Toyota’s product recall agony is providing rich pickings for industry and media pundits, who are mining the saga for insights into the causes of the automaker’s predicament. We will no doubt be regaled with what-went-wrong stories for some time to come, but there is one important lesson that has more to do with the culture of excellence that can affect any company than specific failings at Toyota. The lesson can be summed up in two words: best practices.
As a society, we love to find and celebrate winners, and in a supply chain context, best practices are often associated with corporate champions. These leaders have developed processes and methods that deliver superior supply chain results. By distilling best practices from these advances and adopting them, companies hope to stay ahead of the competitive curve and achieve the success enjoyed by the top performers.
Up until fairly recently, Toyota was a paragon of supply chain virtue, and countless enterprises emulated the automaker’s prowess as a master of lean manufacturing. Now that the company’s crown has slipped, where does that leave the best practices that used to set it apart from mere mortal manufacturers?
The tenets of lean are still intact of course, and Toyota’s achievements cannot simply be written off just because the enterprise has made some mistakes, albeit serious ones. Still, its spectacular fall from grace underscores how best practices are not immutable laws of excellence that magically propel a supply chain to best-in-class and keep it there. We can learn a great deal from the winning ways of top players, but the practices that underpin their success can degrade quickly when these leaders lose focus or markets change.
According to Toyota’s CEO, the company began to lose its way when it became obsessed with growth. The fixation shifted attention away from many of the best practices – particularly in the product quality area – that had won Toyota so many plaudits.
Sometimes it is not the focus that changes but the environment in which the company competes. A few years ago, consumer electronics company Dell was lauded as a world-beater thanks to its preeminent make-to-order distribution model. However, as competitors mimicked the Dell model and customer demands shifted the company’2013-05-22 19:24:31’s market share went into decline and its reputation as a top dog suffered.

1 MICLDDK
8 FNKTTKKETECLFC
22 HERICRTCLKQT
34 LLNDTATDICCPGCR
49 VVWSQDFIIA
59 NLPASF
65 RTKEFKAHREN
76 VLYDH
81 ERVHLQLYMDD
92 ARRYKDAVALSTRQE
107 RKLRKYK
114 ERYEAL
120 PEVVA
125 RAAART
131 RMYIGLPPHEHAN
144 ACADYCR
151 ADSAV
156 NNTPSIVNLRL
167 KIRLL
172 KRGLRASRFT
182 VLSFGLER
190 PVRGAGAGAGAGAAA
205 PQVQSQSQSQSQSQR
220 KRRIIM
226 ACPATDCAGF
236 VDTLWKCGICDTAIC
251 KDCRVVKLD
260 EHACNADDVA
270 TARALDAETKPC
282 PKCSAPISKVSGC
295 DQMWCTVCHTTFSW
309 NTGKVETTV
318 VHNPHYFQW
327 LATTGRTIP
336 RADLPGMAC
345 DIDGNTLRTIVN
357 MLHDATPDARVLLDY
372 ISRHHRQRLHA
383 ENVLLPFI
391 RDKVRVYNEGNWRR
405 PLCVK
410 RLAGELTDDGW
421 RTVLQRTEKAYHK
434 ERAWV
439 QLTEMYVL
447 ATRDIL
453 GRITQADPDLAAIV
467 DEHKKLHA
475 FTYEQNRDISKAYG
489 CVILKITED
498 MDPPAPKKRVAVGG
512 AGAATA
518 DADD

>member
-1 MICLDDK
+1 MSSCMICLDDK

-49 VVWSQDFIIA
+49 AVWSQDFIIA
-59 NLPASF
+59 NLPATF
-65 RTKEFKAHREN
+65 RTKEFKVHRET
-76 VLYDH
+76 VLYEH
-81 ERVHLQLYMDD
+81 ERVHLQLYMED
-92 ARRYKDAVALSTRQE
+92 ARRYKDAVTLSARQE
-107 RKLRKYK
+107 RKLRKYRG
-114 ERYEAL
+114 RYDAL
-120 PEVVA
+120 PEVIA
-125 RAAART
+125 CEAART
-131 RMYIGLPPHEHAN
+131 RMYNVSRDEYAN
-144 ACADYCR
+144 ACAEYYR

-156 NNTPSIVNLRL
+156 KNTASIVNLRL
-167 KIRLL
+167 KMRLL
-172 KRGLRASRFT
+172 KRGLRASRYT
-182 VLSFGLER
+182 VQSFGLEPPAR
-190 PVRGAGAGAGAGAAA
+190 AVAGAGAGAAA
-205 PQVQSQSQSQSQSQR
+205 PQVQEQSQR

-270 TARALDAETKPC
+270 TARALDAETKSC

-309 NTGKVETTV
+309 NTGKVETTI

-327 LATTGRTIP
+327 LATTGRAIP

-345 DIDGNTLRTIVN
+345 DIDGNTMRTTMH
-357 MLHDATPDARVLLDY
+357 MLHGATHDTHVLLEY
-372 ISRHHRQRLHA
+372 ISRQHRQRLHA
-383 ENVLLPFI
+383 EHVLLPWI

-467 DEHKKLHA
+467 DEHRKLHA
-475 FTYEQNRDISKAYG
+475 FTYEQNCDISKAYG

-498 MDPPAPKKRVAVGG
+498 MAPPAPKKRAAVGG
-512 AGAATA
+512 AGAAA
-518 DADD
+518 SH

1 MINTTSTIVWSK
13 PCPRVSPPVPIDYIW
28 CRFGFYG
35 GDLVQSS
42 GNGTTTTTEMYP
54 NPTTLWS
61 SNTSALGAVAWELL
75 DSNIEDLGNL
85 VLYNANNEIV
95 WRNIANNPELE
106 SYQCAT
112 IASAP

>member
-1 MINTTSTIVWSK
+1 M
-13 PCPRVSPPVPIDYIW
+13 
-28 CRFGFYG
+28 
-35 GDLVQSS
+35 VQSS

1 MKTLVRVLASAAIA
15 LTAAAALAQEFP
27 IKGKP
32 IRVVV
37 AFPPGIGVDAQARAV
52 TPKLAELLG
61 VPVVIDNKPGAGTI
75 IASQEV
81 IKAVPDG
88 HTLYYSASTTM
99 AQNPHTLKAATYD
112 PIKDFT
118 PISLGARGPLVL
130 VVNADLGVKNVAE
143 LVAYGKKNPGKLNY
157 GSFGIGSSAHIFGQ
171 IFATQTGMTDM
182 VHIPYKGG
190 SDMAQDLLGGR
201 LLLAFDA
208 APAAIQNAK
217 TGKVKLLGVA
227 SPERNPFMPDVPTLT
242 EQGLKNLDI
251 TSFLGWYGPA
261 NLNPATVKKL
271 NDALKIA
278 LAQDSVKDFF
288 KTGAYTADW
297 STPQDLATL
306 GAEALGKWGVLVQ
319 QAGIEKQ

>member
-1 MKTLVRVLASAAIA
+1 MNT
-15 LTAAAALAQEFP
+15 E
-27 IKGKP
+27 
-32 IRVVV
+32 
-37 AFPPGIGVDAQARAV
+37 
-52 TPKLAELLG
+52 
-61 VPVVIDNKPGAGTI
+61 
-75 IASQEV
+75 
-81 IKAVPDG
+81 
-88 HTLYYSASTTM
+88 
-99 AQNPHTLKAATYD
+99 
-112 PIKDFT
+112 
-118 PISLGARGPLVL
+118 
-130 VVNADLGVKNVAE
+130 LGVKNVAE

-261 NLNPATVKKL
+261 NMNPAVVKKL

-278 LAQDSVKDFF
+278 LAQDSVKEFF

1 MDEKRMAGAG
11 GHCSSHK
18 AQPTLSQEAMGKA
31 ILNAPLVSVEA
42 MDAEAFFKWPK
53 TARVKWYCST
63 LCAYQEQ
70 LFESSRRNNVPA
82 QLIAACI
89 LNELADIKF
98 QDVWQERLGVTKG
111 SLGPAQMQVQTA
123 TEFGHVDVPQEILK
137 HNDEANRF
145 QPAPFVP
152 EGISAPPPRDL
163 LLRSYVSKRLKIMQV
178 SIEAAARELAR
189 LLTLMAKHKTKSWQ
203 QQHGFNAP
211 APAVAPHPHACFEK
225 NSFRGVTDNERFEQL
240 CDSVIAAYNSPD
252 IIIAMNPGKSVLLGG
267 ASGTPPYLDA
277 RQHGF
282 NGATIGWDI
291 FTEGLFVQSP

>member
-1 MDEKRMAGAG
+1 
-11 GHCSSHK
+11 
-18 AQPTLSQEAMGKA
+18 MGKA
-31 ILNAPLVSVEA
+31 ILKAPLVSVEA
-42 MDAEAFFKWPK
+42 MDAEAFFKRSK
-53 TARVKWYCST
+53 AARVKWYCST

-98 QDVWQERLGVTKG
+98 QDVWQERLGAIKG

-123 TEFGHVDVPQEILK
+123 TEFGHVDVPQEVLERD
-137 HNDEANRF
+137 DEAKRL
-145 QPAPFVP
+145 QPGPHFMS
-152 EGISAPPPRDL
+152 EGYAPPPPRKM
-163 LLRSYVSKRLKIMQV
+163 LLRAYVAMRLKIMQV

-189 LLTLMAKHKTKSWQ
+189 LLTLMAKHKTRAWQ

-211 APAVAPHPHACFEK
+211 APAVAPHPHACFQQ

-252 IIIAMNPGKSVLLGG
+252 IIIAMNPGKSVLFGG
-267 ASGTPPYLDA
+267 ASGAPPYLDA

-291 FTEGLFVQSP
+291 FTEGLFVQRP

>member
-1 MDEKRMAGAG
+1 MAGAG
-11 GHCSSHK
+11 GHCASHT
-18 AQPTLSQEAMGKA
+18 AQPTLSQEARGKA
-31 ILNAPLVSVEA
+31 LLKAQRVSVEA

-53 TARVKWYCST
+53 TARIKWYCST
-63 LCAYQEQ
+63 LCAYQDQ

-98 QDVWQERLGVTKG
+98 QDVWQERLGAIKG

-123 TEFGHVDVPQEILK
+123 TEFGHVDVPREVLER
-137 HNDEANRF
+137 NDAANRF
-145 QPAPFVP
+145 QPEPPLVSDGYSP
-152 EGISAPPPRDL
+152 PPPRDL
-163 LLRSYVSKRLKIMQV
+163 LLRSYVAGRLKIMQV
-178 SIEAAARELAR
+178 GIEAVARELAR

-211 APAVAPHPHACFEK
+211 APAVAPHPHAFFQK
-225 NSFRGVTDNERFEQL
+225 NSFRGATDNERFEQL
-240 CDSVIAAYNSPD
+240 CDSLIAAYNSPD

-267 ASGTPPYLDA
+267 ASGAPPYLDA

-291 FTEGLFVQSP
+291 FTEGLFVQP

Not only must best practices keep pace with the changing competitive landscape, they must also complement the supply chains they are meant to drive. There is no such thing as a universal best practice; one that is a perfect fit for company A might be a square peg in a round hole when applied in company B. Perhaps company B’s business model is unsuited to the best practice or its supply chain is not ready to change direction in the way prescribed by the new processes.
A decade or so ago Boeing decided to move away from centralized manufacturing and towards a distributed model. The manufacturer devolved responsibility for the supply of sub-assemblies and key components to an international network of suppliers. The approach promised to bring down costs and make the organization more responsive. Unfortunately, Boeing’s supply chain was ill-prepared for such a distributed regime. The strategy was disastrous initially and the supply chain disruptions that resulted caused production delays and revenue losses.
Toyota’s recall debacle could well spawn a fresh set of best practices as industry experts pore over the automaker’s flawed supply chain. Before subscribing to the new thinking companies should ask whether these methods and processes will make the organization more competitive and support its business strategy. Will operational performance be improved, and what can be done to ensure that the best practices stay attuned to market conditions and the organizations’ corporate goals? Hopefully, Toyota will be asking some of these questions.